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REPORT OF SUBCOMMITTEE ON SURGICAL CONVALESCENCE OF THE PUBLIC HEALTH COMMITTEE OF THE NEW YORK ACADEMY OF MEDICINE

Adrian V. S. Lambert; Frederick Bancroft; Ransom S. Hooker; Henry H. M. Lyle; Alexis V. Moschcowitz; James I. Russell; J. Bentley Squier; George G. Ward; Armitage Whitman
Arch Surg. 1926;12(2):601-603. doi:10.1001/archsurg.1926.01130020152009.
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ABSTRACT

I. DEFINITION OF A CONVALESCENT HOME  After considerable discussion the committee felt that a convalescent home should be considered as a place where patients who are recovering from an acute illness may spend the time necessary for them to return to economic efficiency. The time required naturally will depend on the state of the patient's health and the nature of his or her preceeding illness. This cannot be measured in months, weeks or days, and the time element should be left elastic. The only criterion for admission to a convalescent home should be that any individual patient will in time completely regain his or her strength and not become a permanent burden or inmate of such a home.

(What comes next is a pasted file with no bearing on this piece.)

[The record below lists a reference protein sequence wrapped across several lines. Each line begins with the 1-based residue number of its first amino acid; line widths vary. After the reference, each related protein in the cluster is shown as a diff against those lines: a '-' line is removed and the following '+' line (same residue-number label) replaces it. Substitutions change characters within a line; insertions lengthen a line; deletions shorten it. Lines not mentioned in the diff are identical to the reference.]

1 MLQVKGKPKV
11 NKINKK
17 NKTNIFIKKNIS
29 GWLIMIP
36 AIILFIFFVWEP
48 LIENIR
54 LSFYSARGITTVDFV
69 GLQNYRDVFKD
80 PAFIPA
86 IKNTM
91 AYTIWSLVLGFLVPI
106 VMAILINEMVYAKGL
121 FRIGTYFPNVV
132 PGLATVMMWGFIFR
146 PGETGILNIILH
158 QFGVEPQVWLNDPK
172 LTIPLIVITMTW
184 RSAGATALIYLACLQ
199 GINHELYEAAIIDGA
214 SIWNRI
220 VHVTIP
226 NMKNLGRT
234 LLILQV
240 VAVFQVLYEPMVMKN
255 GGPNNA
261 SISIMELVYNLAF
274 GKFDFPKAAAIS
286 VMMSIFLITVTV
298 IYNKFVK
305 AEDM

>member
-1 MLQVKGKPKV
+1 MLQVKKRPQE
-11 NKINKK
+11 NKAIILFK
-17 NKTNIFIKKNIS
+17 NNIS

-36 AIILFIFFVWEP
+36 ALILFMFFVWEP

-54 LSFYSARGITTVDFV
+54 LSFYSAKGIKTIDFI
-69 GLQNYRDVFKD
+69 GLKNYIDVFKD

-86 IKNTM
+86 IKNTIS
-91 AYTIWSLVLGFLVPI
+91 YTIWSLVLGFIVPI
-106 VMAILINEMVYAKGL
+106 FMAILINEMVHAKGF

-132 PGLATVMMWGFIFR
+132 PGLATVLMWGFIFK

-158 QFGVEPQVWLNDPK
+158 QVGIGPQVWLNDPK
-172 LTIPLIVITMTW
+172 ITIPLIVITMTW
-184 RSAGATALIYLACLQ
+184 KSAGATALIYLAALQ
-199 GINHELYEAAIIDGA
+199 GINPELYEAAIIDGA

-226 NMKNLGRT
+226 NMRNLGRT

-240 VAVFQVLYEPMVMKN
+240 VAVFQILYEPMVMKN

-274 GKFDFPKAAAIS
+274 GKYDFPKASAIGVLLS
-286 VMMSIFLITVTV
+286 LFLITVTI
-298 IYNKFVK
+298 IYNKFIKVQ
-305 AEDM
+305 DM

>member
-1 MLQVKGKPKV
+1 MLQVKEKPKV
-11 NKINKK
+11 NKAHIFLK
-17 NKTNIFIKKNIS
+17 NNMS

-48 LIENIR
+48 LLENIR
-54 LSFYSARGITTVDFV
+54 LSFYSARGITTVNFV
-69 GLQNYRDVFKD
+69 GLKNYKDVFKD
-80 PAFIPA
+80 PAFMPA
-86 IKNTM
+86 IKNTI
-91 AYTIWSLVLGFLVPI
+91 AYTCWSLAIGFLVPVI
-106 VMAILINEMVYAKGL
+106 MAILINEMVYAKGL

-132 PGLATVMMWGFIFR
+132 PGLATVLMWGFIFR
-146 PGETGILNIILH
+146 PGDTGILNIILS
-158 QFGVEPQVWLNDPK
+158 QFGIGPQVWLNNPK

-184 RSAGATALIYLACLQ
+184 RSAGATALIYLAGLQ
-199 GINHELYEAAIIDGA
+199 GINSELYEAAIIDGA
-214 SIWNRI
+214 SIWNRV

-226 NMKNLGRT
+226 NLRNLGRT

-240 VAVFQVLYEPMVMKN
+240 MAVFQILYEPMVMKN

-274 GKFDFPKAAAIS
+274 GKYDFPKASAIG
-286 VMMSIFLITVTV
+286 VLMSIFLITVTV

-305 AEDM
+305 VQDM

II. NEED OF INSTITUTIONAL CONVALESCENCE  During the convalescent period it is felt that for the majority of ward patients, institutions for their care are preferable to their homes, as the latter do

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